Mini Diagnostic Day Introduces Members to Agronomy

By: Sara Harper

Southwest Crop Diagnostic Day is a full day event in early July put on by the Ontario Ministry of Agriculture, Food and Rural Affairs (OMAFRA) in cooperation with the University of Guelph Ridgetown Campus. It promotes “hands on learning” experiences for those in agribusiness. The skills emphasized are troubleshooting, evaluation and management strategies. Industry professionals facilitate workshops based on common issues found in Southern Ontario and new technology available to help fight the issues. Participants are able to customize their day with the available 11 rotational sessions.

In the early 2000’s, one of the Diagnostic Day planners, Anne Verhallen, received an inquiry from local 4-H Lambton Field Crops Club Leader, Don Lunn, which marked the start of this great event. He wanted to know if there was a discount available to 4-H clubs to attend. When asked why he wanted his club to attend, Don responded, “I was looking for an educational field trip for our club.” Since space was limited, arrangements were made to create a mini version in the evening. This also allowed for more intermediate and senior members to attend since many had summer jobs during the day. Three facilitators presented their sessions to give the youth a taste of what the full day offered. Clubs meet at the Vet Tech parking lot, say the 4-H pledge and then load onto wagons that take the members to the research field. There, they are split into three groups and rotate through the sessions.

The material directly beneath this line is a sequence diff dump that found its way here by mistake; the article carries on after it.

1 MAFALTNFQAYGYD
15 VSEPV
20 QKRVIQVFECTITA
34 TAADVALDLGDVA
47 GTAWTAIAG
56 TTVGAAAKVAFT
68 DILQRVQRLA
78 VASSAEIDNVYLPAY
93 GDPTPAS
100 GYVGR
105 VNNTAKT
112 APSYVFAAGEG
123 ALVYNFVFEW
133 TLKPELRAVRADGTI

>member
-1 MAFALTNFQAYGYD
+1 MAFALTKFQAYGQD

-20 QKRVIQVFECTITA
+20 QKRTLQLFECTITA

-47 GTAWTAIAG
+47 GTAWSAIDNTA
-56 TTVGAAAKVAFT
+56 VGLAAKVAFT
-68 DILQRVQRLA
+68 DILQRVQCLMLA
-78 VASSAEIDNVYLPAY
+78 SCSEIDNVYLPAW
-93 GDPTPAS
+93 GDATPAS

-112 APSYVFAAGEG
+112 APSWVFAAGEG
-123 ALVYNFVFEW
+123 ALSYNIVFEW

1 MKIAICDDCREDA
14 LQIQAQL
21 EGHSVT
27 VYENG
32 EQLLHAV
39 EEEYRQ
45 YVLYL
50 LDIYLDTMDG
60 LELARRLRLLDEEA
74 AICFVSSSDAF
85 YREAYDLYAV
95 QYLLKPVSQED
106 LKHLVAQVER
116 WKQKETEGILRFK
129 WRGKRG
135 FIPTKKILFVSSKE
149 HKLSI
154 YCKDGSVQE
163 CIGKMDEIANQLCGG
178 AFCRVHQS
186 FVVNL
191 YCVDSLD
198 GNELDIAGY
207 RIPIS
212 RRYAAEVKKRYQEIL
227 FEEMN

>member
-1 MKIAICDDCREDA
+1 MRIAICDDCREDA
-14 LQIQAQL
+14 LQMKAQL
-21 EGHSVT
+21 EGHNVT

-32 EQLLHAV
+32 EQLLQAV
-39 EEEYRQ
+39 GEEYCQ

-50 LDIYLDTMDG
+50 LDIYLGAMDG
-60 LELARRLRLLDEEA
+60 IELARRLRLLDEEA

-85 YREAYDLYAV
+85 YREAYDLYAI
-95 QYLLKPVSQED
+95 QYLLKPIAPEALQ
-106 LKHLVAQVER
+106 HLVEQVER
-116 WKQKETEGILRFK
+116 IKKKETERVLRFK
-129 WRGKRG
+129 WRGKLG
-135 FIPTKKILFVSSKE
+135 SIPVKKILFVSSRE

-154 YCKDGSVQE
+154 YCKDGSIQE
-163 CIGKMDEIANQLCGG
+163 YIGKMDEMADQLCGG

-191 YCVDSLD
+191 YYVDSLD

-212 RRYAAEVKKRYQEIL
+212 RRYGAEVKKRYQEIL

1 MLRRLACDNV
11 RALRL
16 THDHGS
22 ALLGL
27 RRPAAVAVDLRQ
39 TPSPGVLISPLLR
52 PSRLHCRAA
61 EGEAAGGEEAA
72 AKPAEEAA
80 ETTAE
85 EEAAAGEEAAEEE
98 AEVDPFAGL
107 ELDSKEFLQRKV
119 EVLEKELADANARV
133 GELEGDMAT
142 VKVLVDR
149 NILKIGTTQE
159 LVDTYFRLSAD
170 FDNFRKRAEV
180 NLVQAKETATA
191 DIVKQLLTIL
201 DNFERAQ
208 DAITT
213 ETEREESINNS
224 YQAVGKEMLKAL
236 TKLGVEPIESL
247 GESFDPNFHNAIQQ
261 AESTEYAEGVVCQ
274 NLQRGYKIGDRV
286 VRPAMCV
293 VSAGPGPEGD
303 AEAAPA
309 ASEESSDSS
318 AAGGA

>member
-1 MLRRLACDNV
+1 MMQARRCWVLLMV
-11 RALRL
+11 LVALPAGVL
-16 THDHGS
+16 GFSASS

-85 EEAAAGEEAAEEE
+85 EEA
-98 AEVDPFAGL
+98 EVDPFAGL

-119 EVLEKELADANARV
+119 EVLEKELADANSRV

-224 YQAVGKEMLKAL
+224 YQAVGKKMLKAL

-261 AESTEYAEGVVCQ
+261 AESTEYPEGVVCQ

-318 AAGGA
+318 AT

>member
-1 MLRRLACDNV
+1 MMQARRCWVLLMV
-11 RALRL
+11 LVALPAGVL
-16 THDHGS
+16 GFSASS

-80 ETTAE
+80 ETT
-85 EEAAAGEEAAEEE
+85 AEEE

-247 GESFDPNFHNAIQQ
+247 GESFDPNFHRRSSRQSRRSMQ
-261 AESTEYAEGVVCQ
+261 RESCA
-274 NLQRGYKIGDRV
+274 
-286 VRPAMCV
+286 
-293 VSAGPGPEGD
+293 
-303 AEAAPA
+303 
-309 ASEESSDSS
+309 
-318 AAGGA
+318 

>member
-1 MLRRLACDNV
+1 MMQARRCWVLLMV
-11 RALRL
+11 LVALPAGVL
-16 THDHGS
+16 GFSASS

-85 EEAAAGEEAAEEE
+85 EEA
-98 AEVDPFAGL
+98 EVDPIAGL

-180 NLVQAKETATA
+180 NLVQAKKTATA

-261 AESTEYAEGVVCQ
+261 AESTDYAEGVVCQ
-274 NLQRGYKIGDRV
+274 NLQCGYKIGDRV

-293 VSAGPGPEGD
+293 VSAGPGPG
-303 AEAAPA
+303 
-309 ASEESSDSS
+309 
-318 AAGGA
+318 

Attendance at the Mini Diagnostics Day has ranged from 20-90 participants since its inception, with parents also enjoying the experience. In 2016, approximately 65 members attended from Chatham-Kent, Lambton and Middlesex 4-H Associations.

Sometimes sessions are modified so that they can be better understood by the youth, but most facilitators keep them the same.

“I can remember having Dr. Gary Ablett speak on soybean physiology and wondering how he might simplify things,” recalls Verhallen. “When I checked with a couple of young members they said he had not “dumbed it down.” The members were excited, had completely followed his explanation and could repeat it back to me.”

The evening ends with a pizza party in the parking lot before heading home.

“This experience exposes members to current issues such as crop diseases, weed identification, and various bugs—both beneficial and destructive,” says past 4-H member and attendee Matt Smyth. “It also gives an introduction to proper sprayer set-up and boom height to reduce drift and improve application and safety of pesticides.”

Smyth’s favourite part of the Mini Diagnostic Day was being able to learn some leading edge things about agriculture. He feels that this event is a great way to spark interest in agronomy with 4-Her’s and helps them understand the basics of agronomy which is relevant in many aspects of agriculture. It also provides the opportunity to see the University of Guelph’s Ridgetown Campus, where many agribusiness personnel attend post-secondary studies.